How Long Does a 1B Divorce Take in Massachusetts?

The timeline for a 1B divorce in Massachusetts can vary widely based on several factors. In a straightforward, uncontested case where both parties are in agreement, the process may be completed in as little as several months. However, if the divorce is contested, involves complex issues like property division or child custody disputes, or if the court has a backlog of cases, it can take significantly longer. On average, a 1B divorce in Massachusetts typically takes around 9 to 12 months to finalize, but it’s essential to consult with an experienced attorney who can provide a more accurate estimate based on your specific circumstances.

What is a 1B Divorce?

A 1B divorce, often referred to as a contested divorce, is a common type of divorce in Massachusetts. It’s called “1B” because it falls under Section 1B of Chapter 208 of the Massachusetts General Laws. In a 1B divorce, you and your spouse can’t come to an agreement on all the issues of your divorce before filing the paperwork. It can be fault-based or no-fault which just means that there has been an irretrievable breakdown of the marriage.

The Initial Steps

The first thing we need to do is file the Complaint for Divorce, which is the official document that initiates the divorce process. This document outlines the basic details of your marriage, such as your names, addresses, and the grounds for divorce. It’s important to complete this step correctly, as errors or omissions can lead to delays.

Serving the Divorce Papers

Once the Complaint is filed, your spouse must be served with the divorce papers. This is done by a sheriff or constable physically handing them the papers. There are other ways to serve the papers, but we must have the court’s permission. It’s crucial to ensure proper service, as this establishes that your spouse is aware of the divorce proceedings.

Your spouse then has 20 days in which to respond to the Complaint. That response is called an Answer. They may also file a Counter-Claim where they ask the court for what they want out of the divorce.

Temporary Orders

In some cases, it’s necessary to request temporary orders to address immediate concerns like:

  • child custody,
  • support, or
  • spousal maintenance

during the divorce process.

We’ll assist you in filing for these orders and represent your interests in court. Temporary orders can significantly impact the divorce timeline, so it’s essential to handle them promptly.


Discovery is the process of gathering information and evidence related to your divorce, such as:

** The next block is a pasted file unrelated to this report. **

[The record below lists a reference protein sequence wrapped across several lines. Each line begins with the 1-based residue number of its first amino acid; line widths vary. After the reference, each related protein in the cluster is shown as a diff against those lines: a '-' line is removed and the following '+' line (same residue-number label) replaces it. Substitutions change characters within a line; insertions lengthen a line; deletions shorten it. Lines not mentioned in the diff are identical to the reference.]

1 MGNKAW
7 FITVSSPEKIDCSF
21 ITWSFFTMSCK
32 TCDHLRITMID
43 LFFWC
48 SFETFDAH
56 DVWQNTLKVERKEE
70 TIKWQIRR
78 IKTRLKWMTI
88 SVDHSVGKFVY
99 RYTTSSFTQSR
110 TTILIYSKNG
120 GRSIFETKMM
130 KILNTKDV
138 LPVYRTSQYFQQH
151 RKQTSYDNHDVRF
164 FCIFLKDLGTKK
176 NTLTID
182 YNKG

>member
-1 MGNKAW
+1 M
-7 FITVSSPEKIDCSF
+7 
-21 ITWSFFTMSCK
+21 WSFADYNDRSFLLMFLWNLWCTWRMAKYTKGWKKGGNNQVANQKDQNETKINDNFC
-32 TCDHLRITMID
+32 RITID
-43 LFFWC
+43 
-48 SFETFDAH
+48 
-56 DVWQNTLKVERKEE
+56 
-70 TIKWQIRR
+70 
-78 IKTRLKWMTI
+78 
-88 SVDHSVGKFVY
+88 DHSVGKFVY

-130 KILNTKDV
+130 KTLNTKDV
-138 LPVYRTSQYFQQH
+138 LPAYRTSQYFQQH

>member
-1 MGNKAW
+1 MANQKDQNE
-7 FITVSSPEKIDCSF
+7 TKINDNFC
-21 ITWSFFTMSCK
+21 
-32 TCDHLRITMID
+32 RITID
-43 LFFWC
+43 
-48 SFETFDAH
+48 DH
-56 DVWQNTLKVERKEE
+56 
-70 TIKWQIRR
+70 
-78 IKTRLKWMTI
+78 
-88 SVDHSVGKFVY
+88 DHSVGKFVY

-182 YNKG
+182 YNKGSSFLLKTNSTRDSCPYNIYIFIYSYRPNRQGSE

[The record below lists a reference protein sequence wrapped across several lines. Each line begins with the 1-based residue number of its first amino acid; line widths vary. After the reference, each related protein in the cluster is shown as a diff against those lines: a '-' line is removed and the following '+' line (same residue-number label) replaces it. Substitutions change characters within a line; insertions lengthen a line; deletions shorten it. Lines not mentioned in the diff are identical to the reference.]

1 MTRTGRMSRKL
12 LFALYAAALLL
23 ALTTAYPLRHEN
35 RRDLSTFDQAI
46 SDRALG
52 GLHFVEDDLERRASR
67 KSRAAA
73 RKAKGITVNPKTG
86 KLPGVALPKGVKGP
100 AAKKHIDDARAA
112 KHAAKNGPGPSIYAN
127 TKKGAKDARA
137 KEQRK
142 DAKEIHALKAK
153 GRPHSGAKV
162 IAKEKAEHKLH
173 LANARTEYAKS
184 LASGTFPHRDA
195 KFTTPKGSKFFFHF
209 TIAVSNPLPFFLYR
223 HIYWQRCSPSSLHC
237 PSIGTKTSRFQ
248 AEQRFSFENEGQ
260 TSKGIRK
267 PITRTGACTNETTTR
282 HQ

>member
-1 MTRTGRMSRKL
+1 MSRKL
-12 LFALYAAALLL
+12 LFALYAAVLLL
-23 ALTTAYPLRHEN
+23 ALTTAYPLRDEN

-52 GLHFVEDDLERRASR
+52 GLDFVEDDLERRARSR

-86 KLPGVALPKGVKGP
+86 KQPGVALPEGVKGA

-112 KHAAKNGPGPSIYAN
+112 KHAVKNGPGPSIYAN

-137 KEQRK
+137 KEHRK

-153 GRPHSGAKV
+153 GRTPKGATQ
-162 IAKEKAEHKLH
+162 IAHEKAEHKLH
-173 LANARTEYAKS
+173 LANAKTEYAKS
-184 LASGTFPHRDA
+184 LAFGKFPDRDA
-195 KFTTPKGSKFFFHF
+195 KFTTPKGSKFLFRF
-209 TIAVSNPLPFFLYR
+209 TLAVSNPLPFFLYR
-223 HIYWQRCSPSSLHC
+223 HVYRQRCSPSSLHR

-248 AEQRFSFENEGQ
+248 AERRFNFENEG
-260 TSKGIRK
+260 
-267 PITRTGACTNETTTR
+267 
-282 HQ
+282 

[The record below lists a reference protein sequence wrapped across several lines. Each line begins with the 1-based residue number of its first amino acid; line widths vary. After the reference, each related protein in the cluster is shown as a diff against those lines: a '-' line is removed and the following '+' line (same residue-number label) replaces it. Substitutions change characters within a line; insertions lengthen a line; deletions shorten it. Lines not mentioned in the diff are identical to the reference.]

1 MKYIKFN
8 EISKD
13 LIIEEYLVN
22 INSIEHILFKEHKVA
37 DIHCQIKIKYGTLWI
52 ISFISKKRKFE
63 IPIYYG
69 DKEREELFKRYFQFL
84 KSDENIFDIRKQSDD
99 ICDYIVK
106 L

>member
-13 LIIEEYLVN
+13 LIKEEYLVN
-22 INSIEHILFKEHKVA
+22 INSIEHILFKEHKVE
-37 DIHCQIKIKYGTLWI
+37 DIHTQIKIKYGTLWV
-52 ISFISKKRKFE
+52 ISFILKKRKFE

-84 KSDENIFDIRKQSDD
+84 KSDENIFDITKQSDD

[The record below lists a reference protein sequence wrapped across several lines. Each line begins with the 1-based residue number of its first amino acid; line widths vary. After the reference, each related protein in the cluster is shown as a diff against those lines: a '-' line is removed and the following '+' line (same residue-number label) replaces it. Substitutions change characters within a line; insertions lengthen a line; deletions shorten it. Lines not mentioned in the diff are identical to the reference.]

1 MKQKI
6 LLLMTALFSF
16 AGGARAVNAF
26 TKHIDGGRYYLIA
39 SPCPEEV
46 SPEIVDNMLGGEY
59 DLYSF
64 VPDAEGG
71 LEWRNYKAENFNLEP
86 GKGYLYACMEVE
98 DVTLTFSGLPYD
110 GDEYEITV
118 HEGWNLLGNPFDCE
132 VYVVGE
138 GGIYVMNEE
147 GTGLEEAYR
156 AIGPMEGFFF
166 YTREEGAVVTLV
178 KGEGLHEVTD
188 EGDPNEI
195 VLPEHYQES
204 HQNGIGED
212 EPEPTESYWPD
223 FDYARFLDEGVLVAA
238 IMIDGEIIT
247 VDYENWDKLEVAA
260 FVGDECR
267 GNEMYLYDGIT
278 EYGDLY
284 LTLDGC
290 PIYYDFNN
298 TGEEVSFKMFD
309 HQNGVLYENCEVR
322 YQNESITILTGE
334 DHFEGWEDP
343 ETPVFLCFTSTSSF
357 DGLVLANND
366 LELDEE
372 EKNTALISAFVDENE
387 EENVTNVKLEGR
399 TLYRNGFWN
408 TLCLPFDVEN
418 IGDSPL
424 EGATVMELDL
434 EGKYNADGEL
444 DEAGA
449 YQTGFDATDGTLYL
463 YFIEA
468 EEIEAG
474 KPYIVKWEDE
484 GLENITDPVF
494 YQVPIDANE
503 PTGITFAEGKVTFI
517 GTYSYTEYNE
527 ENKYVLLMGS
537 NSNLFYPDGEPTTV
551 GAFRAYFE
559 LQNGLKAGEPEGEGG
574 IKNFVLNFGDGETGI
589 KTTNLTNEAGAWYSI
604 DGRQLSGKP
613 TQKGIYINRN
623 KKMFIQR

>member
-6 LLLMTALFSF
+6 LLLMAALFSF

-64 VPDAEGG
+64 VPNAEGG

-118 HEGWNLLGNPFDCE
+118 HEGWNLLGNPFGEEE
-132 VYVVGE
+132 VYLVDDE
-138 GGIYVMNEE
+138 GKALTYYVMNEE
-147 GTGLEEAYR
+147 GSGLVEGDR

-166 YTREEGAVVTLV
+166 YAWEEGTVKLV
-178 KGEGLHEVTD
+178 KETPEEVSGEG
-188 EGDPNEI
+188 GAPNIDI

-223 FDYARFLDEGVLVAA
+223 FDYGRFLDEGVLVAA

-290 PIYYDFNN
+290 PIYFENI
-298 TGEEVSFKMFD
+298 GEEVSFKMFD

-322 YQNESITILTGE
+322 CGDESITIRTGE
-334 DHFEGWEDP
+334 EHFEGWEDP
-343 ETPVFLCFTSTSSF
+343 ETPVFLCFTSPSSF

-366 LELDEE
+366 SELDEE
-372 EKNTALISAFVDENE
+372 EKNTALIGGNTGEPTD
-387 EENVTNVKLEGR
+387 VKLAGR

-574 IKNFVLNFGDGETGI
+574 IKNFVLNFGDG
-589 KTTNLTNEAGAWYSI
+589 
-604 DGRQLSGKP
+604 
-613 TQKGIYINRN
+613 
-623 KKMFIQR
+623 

• financial records,
  • property valuations, and
  • child custody evaluations.

This phase can be crucial in reaching a fair settlement. As your attorney, I’ll guide you through the discovery process, ensuring you provide the necessary information while also receiving the information you need from your spouse.

Negotiations often occur during the discovery phase. If both parties can agree on the terms of the divorce, it can save time and money. Mediation or collaborative divorce can be helpful in reaching an amicable resolution, and I’ll explain these options to you in detail.

Trial Preparation

If an amicable resolution isn’t possible, we’ll prepare for trial. This involves:

  • gathering evidence,
  • identifying witnesses, and
  • creating a strong case strategy.

Our goal is to represent your interests effectively in court, ensuring your voice is heard.

The Divorce Trial

The divorce trial is where both parties present their cases in front of a judge. I’ll be by your side, advocating for your rights and explaining the process. During the trial, we’ll:

  • present evidence,
  • cross-examine witnesses, and
  • make closing arguments.

While trials can be emotionally taxing, having an experienced attorney on your side can make a significant difference.

Post-Trial Proceedings

After the trial, we must wait for the judge’s decision. The judge will issue a Judgment of Divorce that outlines the terms of the divorce, including:

  • property division,
  • support, and
  • child custody arrangements.

After the judgment is issued, there is a waiting period of 90 days, called a nisi period. The purpose of this waiting period is for you and your spouse to change your mind and get back together. Also, it’s a time to bring something back before the judge that wasn’t known at the time of trial such as hidden assets.

Affordable Massachusetts Divorce Attorneys

An affordable divorce is possible. At Afford Law, our fees are based on your income, so the less you earn, the less you pay. Our mission is to provide experienced legal help you can afford.

If you can’t afford our lower rates for a traditional attorney-client relationship, you have another option. Our legal coaching service can save you money and still give you access to a skilled attorney. In this arrangement, you represent yourself in court while we work with you behind the scenes to prepare you every step of the way. This service is available to you for one low monthly fee.

Legal Disclaimer

This article is intended for informational purposes only and does not constitute legal advice. Please consult with an attorney to discuss your specific circumstances and receive tailored guidance.

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